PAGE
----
How to Choose Between Multiple Job Offers?

For the majority of us, the job search is a stressful time fraught with panic and upheaval. If you’re doing it right, you’ll be putting your heart and soul into it, taking the time to tailor your applications, research your potential employers, and preparing for your interviews with zeal. If all goes well, there’s every chance that more than one employer will want you as part of their team, and when that happens the stress really ramps up! Whilst knowing you’re in hot demand can be great for your confidence, it won’t help with the fact that you now have to decide between multiple job offers. If you find yourself in this somewhat enviable yet tricky situation, here are some tips to help you identify which job offer is for you.

Make sure you have written offers on the table first

First and foremost, it’s essential that you get written offers on the table first. Whilst a job offer doesn’t have to be in writing, and nor does the acceptance – it’s a good idea to ask for something in writing. Conditional offers can and do fall through, so the old adage of don’t count your eggs until they’re hatched is certainly prudent at this stage.

Weigh up all aspects of each job offer

Whilst many people tend to lean towards the offer with the most money, try and resist this temptation and wait until you’ve had a chance to weigh up all the aspects of each job offer. Ideally you’ll want to see things in your contract like any additional incentive compensation, car allowance, continuing education opportunities, vacation, parental leave, flexible working opportunities, telecommuting policies, or retirement benefits.

Consider the company culture

When all is said and done, an uber salary or a tasty perk won’t make a difference if you don’t fit the culture of the organisation. A company’s culture is made up of their shared values and practices. This could mean the way they approach problems, whether they are dynamic or slow to react, whether they support their employees and value their opinion, or whether the organisation rules from the top with an iron fist. It’s also worth remembering that culture can be departmental, so be sure to consider who you’ll be working with, which systems you’ll be using, and how often feedback and support is provided.

Finding out about company culture can be undeniably tricky, especially if it is difficult to discern. To give yourself the best possible chance you need to think about culture throughout the application process. Your interview is your primary opportunity to find out what the organisation is really like.

Remember, the interview process is a two-way street, you should feel comfortable assessing whether the organisation is right for you.

A few additional tactics that you could use to find out more about an organisation’s culture are:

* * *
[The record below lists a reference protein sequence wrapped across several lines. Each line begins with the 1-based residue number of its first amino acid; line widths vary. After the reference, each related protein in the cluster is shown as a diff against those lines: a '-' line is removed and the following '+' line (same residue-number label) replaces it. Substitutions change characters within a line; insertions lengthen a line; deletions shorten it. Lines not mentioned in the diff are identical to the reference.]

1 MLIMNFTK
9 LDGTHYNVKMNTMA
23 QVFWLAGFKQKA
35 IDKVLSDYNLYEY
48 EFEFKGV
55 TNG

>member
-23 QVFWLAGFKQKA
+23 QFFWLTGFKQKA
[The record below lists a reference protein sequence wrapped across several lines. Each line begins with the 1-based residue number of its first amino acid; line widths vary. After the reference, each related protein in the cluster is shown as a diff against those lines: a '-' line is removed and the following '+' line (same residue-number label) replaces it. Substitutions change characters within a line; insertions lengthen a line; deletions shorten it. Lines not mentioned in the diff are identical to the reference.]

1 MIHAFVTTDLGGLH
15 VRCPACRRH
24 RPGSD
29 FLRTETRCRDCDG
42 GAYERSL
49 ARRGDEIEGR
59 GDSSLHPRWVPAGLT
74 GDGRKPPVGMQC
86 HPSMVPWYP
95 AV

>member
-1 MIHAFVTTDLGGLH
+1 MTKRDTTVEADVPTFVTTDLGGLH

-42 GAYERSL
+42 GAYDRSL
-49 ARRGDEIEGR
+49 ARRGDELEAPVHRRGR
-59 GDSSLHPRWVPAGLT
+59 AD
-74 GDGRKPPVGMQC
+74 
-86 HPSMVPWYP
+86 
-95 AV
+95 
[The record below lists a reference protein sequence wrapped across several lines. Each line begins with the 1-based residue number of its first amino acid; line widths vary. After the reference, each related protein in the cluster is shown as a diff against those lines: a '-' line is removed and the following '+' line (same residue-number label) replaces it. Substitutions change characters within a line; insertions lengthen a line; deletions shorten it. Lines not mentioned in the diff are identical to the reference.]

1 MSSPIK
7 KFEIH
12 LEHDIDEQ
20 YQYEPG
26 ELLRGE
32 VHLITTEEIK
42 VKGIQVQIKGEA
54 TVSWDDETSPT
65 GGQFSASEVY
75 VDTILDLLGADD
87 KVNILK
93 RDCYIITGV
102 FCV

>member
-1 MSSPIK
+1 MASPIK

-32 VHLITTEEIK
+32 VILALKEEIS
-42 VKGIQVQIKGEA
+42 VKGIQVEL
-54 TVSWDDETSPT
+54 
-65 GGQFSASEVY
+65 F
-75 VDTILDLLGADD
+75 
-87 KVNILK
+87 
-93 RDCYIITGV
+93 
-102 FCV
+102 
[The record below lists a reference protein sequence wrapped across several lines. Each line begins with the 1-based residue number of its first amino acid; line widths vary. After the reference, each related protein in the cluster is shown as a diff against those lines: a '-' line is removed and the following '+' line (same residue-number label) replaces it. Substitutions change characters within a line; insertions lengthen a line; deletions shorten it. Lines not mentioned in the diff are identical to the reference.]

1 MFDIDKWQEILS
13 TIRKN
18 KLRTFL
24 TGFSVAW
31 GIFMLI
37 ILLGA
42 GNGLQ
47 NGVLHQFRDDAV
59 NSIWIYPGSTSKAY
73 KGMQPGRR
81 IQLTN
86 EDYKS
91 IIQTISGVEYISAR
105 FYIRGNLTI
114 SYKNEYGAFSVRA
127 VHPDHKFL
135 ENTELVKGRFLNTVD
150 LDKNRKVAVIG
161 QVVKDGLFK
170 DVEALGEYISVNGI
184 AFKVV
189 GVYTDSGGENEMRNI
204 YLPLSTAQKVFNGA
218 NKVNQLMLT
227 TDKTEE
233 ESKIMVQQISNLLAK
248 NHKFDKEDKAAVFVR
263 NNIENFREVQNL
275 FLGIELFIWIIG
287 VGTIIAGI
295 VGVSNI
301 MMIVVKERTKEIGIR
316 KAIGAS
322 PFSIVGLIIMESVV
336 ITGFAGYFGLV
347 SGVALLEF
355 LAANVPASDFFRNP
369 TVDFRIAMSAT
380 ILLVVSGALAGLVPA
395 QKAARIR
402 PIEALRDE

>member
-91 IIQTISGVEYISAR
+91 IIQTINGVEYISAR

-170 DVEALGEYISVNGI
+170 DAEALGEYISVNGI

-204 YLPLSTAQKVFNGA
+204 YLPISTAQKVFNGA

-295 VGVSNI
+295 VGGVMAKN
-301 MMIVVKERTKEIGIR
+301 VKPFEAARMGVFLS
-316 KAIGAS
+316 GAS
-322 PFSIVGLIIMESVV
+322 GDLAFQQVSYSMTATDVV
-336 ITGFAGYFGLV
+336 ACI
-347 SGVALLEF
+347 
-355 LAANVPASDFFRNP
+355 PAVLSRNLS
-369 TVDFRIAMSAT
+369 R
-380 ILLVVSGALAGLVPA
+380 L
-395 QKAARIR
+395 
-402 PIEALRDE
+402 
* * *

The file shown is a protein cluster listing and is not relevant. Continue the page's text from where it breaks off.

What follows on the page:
– Asking to meet other employees that you might work with
– Asking for a walkthrough of the office to see what the atmosphere is like
– Checkout reviews on Glassdoor
– Asking about previous staff that have held your position
– Talking to previous staff via LinkedIn

Potential growth within a company should be a primary concern. Going stale in a role can be both damaging to your future and your happiness. Ask yourself questions such as: Can you see yourself fitting in at the company long term? Does the company itself have good long term prospects? Is the company expanding? Are they making acquisitions in the near future?

How will it affect your work-life balance?

Flexible working and work-life balance are becoming increasingly hot topics. It’s not uncommon for employers to promote flexi-working as an office perk. To help in your decision making process, assess which role will allow you to manage your work life with your personal life. All work and no play makes for a very dull employee!

Put pen to paper

If there’s no clear winner, write out your long term and short term goals/needs and rank them to identify which are the most important to you and those you are less willing to compromise on. Then, list out the pros and cons of each role, again ranking each point in terms of importance to you. With any luck you’ll start to see which role is most likely to deliver on your long term and short term goals.

Go with your gut feeling

If all else fails, don’t be afraid to go with your gut. Your subconscious often has an uncanny ability to make great decisions.

Don’t leave companies in the lurch

Whatever you do, don’t be tempted to accept both offers to buy yourself more time. If you do need more time, be upfront and honest, it might even encourage them to open up the negotiating table. Accepting an offer and then declining it days later when you’ve finally decided to go with the other offer is a big no-no, and can be disastrous for your professional reputation.

Decline your other offers the right way

Make sure you do this personally, and by phone preferably. Show your appreciation and thank all those involved. Give an honest reason and if you can, offer genuine compliments about the role and company. You never know, two years down the line a role may open up there that you really want. There’s no benefit in burning bridges!


If you’re looking for a new finance or HR role, we’d love to help you find your next opportunity. Get in touch with our specialist team!